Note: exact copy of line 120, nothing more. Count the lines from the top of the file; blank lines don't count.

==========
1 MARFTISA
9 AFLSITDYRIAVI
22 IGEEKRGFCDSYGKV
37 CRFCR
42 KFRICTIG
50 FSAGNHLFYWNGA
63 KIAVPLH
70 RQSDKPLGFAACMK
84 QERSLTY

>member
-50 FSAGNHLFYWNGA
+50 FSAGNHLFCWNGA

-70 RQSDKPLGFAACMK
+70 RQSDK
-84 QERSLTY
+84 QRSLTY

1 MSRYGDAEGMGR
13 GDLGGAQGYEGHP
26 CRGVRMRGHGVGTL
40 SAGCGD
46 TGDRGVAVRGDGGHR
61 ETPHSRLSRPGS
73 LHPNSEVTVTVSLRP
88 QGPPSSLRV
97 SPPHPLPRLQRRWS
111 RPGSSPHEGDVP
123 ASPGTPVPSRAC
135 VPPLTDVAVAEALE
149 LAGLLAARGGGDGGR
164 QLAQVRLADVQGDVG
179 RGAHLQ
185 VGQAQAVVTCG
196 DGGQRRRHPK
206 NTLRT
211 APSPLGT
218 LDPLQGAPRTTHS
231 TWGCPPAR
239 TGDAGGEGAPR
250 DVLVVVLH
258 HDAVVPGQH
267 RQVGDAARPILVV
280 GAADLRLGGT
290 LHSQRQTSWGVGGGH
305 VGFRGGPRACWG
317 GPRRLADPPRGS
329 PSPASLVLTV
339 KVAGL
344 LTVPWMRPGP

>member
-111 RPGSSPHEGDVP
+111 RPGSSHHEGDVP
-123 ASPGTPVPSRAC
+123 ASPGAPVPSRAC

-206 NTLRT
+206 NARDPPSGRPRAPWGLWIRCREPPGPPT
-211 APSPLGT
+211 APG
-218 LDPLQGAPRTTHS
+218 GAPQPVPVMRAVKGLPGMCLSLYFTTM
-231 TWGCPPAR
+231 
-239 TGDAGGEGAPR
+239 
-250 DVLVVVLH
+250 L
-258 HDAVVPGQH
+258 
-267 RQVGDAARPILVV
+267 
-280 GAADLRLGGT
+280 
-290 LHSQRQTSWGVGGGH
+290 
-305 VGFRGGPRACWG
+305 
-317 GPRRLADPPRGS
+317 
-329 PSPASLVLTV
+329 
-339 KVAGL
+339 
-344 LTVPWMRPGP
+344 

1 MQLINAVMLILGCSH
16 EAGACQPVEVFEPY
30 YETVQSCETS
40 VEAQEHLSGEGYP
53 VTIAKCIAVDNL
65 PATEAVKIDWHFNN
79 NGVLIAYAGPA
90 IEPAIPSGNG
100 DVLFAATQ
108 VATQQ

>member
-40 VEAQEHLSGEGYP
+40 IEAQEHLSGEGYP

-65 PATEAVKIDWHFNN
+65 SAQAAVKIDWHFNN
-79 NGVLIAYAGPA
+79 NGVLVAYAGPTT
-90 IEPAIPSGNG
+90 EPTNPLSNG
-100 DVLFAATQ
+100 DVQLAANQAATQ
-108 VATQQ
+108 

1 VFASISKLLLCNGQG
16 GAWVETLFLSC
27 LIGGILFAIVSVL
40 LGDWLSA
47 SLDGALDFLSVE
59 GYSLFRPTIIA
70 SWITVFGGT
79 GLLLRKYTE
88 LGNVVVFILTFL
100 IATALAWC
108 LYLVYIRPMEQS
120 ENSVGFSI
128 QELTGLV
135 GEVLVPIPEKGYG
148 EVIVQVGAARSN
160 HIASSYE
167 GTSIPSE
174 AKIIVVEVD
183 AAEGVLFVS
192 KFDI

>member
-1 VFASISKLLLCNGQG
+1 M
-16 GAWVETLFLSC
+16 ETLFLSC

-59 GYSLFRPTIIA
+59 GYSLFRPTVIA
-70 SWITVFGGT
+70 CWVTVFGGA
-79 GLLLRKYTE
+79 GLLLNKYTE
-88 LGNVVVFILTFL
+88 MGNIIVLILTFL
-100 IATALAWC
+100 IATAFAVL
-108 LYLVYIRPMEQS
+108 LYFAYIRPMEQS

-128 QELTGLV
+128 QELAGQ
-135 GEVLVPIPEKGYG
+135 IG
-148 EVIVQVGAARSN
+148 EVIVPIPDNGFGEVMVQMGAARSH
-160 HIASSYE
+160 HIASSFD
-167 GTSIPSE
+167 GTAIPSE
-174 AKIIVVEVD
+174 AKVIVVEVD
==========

135 GEVLVPIPEKGYG